My manifold was to be made of steel tubing, however, which has different expansion qualities than aluminum, so I opted to keep some “give” in the system.  I did this by retaining the front carb holder as part of the front intake path.  This also had the advantage of providing  a vacuum port   which I would need to measure the balance between the cylinders, and service the so-called “pressure sensor” found on all 1000 and 1100 Viragos.  You will note that I placed another vacuum port near the rear cylinder flange for measuring purposes.  My manifold also has a groove in the rear flange to accomodate an O-ring (the same as found in the stock carbholders) so we have a O-ring seal at both cylinder joints.  So—my manifold bolts up solid to the rear cylinder (with an O-ring seal), and plugs into the stock carbholder in the front, as shown–the carbholder bolting up in the 


usual way.  I started out trying to consider optimum mixture flow, equal-as-possible lengths to the two paths, etc., but finally wound up dealing with what I considered to be two overiding considerations; first, mounting the carb in a position and angle where it would clear the tank and engine parts (oil lines, etc.) and second, mounting it so that it would not hit my leg when I was on the bike. Working with alterations to the plastic model, I got an acceptable angle/position on about the third try. It meant mounting the carb farther in than I had originally placed it, but I could now sit on the bike with the carb just scooting past my calf to the rear.  Having abandoned mixture flow considerations, I had no idea how this configuration would effect balance between the cylinders.  I should also note, that gas tanks vary on Viragos, and I can’t say for sure that my carb position would work without interference on all Viragos ever built.

Once I had the design down to my satisfaction I went to my welder and grabbed a piece of the 1 1/2 steel tubing we were going to use.  I then picked up some steel plate to make the mounting flanges.  Then it was on to my machinist who fashioned the flanges–two flat ones for the  rear cylinder and carb mount, and a ring flange to simulate the lip of the carb, to pop into the front carb holder.  The ID of all these pieces was machined so that they fit over the steel tubing with a snug slip fit.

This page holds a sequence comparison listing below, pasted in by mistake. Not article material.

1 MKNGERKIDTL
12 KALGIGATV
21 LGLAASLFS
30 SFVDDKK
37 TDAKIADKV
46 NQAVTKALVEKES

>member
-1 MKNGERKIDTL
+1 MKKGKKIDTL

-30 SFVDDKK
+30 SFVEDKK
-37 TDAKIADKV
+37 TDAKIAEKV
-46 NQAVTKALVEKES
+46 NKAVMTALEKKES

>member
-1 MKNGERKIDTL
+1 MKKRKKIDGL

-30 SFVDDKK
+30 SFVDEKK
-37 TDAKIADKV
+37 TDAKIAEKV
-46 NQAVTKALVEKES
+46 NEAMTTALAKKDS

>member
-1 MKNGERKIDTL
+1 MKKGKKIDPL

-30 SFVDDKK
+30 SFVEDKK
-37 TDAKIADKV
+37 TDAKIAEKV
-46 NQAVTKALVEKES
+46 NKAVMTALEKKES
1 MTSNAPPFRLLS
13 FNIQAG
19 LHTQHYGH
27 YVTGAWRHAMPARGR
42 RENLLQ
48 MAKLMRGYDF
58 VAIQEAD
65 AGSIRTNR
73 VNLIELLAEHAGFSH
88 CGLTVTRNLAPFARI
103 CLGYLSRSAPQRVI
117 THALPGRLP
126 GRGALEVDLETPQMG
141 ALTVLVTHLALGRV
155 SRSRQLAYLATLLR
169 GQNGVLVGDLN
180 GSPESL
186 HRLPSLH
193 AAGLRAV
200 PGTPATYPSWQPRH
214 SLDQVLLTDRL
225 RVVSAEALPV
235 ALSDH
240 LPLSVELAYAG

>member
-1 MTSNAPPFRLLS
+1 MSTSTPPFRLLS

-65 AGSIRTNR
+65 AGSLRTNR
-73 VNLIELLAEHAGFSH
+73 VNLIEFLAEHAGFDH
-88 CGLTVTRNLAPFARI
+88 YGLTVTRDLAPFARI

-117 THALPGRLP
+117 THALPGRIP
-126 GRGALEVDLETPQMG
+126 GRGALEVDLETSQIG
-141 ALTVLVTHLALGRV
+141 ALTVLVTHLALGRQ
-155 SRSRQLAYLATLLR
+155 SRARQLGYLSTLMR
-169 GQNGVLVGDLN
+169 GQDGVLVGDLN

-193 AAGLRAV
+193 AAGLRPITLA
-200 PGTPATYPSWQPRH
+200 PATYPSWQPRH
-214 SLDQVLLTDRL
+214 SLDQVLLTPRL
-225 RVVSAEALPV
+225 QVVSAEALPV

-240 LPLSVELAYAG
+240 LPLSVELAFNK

With these parts in hand, I mounted the rear flange and the carbholder onto my spare engine.  I then made a fixture (which I bolted to the engine) to hold the carb mounting flange in the right position.  I then loaded the engine on its stand into into my pickup and drove to my welder.  The engine stand has wheels, so I just rolled the whole thing into his shop and said, “O.K. Dennis, there are the three ends in the just the right positions.  So work your magic and connect them up with some steel tubing–and here is a plastic model to guide you.”  And that is how the manifold was built.  Dennis has a selection of radius curves in this tubing, and was able to get away with just two pieces!


     In choosing a carb, I decided to stick with one of the Hitachis that was on the bike.  Both were  in good shape, and the price was right since I already had it.  I considered using a Mikuni TM40 pumper (accelerator pump) model, but that’s a $300 pop.  Whatever carb you choose, remember that you’ll need to design at least one flange on the manifold to fit the carbholder for that carb.  Note also that if you chose to split a pair of stock Hitachis there maybe no turning back, since you’ll be tempted to destroy the linkage between them in the process.  Also look forward to some fiddling with the choke to get a workable way of actuating it.  In my case this turned out to be a little lever on the carb itself which I just depress and hold a while for cold starts.